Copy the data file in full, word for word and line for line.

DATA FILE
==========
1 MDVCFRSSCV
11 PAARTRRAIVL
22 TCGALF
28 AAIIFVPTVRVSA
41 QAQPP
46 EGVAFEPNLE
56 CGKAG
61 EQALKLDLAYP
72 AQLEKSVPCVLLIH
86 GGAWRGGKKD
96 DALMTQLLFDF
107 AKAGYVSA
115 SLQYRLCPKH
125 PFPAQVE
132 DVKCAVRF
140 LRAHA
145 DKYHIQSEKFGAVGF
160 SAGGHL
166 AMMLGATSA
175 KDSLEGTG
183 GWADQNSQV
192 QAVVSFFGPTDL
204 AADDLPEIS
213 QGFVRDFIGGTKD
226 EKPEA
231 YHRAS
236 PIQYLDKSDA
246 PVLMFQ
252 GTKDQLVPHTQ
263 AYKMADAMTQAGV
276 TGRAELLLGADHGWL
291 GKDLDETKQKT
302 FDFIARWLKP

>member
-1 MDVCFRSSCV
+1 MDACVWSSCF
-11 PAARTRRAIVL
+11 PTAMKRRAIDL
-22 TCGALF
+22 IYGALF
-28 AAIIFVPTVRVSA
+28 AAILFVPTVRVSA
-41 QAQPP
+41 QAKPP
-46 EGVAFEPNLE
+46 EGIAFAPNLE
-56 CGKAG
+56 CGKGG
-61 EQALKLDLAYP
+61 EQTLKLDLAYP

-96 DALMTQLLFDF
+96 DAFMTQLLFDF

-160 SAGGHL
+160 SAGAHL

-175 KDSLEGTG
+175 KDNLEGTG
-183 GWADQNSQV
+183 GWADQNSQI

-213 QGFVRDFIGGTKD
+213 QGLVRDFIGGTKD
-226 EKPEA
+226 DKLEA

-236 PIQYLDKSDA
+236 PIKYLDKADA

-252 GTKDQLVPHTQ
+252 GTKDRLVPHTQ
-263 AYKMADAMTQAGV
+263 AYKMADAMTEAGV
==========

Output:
1 MDVCFRSSCV
11 PAARTRRAIVL
22 TCGALF
28 AAIIFVPTVRVSA
41 QAQPP
46 EGVAFEPNLE
56 CGKAG
61 EQALKLDLAYP
72 AQLEKSVPCVLLIH
86 GGAWRGGKKD
96 DALMTQLLFDF
107 AKAGYVSA
115 SLQYRLCPKH
125 PFPAQVE
132 DVKCAVRF
140 LRAHA
145 DKYHIQSEKFGAVGF
160 SAGGHL
166 AMMLGATSA
175 KDSLEGTG
183 GWADQNSQV
192 QAVVSFFGPTDL
204 AADDLPEIS
213 QGFVRDFIGGTKD
226 EKPEA
231 YHRAS
236 PIQYLDKSDA
246 PVLMFQ
252 GTKDQLVPHTQ
263 AYKMADAMTQAGV
276 TGRAELLLGADHGWL
291 GKDLDETKQKT
302 FDFIARWLKP

>member
-1 MDVCFRSSCV
+1 MDACVWSSCF
-11 PAARTRRAIVL
+11 PTAMKRRAIDL
-22 TCGALF
+22 IYGALF
-28 AAIIFVPTVRVSA
+28 AAILFVPTVRVSA
-41 QAQPP
+41 QAKPP
-46 EGVAFEPNLE
+46 EGIAFAPNLE
-56 CGKAG
+56 CGKGG
-61 EQALKLDLAYP
+61 EQTLKLDLAYP

-96 DALMTQLLFDF
+96 DAFMTQLLFDF

-160 SAGGHL
+160 SAGAHL

-175 KDSLEGTG
+175 KDNLEGTG
-183 GWADQNSQV
+183 GWADQNSQI

-213 QGFVRDFIGGTKD
+213 QGLVRDFIGGTKD
-226 EKPEA
+226 DKLEA

-236 PIQYLDKSDA
+236 PIKYLDKADA

-252 GTKDQLVPHTQ
+252 GTKDRLVPHTQ
-263 AYKMADAMTQAGV
+263 AYKMADAMTEAGV